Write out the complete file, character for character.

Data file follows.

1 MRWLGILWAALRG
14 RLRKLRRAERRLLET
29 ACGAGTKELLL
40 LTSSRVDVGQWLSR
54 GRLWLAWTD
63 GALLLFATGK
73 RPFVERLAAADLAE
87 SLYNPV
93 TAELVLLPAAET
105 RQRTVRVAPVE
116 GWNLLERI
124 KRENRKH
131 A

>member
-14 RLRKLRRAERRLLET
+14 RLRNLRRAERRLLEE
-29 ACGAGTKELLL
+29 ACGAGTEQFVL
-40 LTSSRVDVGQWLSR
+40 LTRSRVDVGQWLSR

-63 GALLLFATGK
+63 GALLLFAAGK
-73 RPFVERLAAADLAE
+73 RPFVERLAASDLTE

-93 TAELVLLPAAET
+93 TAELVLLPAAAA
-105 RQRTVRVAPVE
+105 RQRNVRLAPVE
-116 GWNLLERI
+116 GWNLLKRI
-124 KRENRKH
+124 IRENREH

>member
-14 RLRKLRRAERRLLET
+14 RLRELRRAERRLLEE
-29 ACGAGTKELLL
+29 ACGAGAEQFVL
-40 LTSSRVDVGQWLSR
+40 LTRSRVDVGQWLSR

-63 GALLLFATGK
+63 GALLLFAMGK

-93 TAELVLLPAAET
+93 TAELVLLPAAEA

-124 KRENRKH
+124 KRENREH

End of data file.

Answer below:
1 MRWLGILWAALRG
14 RLRKLRRAERRLLET
29 ACGAGTKELLL
40 LTSSRVDVGQWLSR
54 GRLWLAWTD
63 GALLLFATGK
73 RPFVERLAAADLAE
87 SLYNPV
93 TAELVLLPAAET
105 RQRTVRVAPVE
116 GWNLLERI
124 KRENRKH
131 A

>member
-14 RLRKLRRAERRLLET
+14 RLRNLRRAERRLLEE
-29 ACGAGTKELLL
+29 ACGAGTEQFVL
-40 LTSSRVDVGQWLSR
+40 LTRSRVDVGQWLSR

-63 GALLLFATGK
+63 GALLLFAAGK
-73 RPFVERLAAADLAE
+73 RPFVERLAASDLTE

-93 TAELVLLPAAET
+93 TAELVLLPAAAA
-105 RQRTVRVAPVE
+105 RQRNVRLAPVE
-116 GWNLLERI
+116 GWNLLKRI
-124 KRENRKH
+124 IRENREH

>member
-14 RLRKLRRAERRLLET
+14 RLRELRRAERRLLEE
-29 ACGAGTKELLL
+29 ACGAGAEQFVL
-40 LTSSRVDVGQWLSR
+40 LTRSRVDVGQWLSR

-63 GALLLFATGK
+63 GALLLFAMGK

-93 TAELVLLPAAET
+93 TAELVLLPAAEA

-124 KRENRKH
+124 KRENREH